Greenwood community comes together to raise thousands for UPS driver battling lung disease

GREENWOOD, Mo. -- The UPS slogan was once "What Can Brown Do For You?" But over the past week, the family of 53-year-old Rob Long has been finding out what the community can do for a UPS driver.

Nikki Cross is used to seeing Long in the truck next to her every morning at UPS's Lenexa hub.

"He's just friendly, always waving, always smiling, always happy," Cross said.

But for the past three months, Long has been out of work and in treatment for the CADM form of Interstitial Lung Disease.

"His lungs are essentially shrinking, so there's not a lot of capacity to breathe," his wife Jacque Long said.

With the family making regular trips to Denver to try to slow the potentially deadly scarring, Cross decided to start a GoFundMe page for Rob the UPS Driver. But more surprising than donors more than doubling their $5,000 fundraising goal in just a matter of days, were the messages of support.

"I was sitting in my truck crying reading these posts that other people had written," Cross said.

Heather McCarty owns a Greenwood business where Long delivers regularly.

"It's pretty amazing to see someone come every day who has such a huge smile on his face, who really enjoys his job and takes the time to get to know every single person by name, our kids names, about our dogs, our personal lives. He was just really invested in every family that he came across," McCarty said.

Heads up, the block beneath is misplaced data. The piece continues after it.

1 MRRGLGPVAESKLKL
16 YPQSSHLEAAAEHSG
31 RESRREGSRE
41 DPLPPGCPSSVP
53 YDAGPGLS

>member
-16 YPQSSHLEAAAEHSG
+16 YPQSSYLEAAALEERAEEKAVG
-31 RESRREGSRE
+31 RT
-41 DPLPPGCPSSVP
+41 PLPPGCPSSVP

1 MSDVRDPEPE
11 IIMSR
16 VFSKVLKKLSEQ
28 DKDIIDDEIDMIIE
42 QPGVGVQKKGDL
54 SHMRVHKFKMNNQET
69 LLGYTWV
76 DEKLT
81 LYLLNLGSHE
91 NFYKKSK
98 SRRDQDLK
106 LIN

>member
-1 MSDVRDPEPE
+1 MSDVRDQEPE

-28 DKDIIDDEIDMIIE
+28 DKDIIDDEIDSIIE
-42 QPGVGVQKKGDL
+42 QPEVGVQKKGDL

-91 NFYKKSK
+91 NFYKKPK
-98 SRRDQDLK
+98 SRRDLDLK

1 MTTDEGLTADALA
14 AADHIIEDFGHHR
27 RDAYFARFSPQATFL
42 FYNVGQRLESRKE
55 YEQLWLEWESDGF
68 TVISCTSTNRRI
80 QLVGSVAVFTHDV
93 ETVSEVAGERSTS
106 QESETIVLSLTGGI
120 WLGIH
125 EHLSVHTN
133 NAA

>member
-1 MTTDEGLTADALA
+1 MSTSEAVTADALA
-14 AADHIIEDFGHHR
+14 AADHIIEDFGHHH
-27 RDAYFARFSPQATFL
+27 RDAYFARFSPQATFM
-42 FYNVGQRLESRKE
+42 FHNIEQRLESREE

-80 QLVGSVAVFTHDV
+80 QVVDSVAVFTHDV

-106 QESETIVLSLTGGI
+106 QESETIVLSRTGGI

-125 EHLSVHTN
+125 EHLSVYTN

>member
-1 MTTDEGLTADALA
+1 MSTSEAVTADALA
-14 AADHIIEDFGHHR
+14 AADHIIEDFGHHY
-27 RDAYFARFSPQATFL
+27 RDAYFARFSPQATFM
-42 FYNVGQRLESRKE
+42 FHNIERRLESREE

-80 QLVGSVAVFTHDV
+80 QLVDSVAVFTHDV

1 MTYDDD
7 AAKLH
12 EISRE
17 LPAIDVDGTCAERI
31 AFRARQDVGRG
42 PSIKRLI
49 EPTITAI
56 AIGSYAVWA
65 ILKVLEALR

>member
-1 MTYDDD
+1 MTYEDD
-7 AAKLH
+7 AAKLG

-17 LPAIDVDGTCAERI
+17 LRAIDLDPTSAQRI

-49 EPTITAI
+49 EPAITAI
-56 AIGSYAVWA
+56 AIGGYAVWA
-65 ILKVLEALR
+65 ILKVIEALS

So this past weekend she decided to host a lemonade stand at her home and invited people to sign the UPS shaped logo with messages for their delivery driver. They sold $1,000 worth of lemonade in the tiny community in one afternoon.

"I told someone his smile is so infectious I feel like it's spread through our community," McCarty said.

"It just keeps coming, and we are humbled by all the support and love that we've gotten," Long said.

All for the driver who some may see as just the man delivering packages, but for others whose mere presence is a gift all its own.

"It's just how one person who smiles and waves at you can make a difference. It is very heart warming," Cross said.

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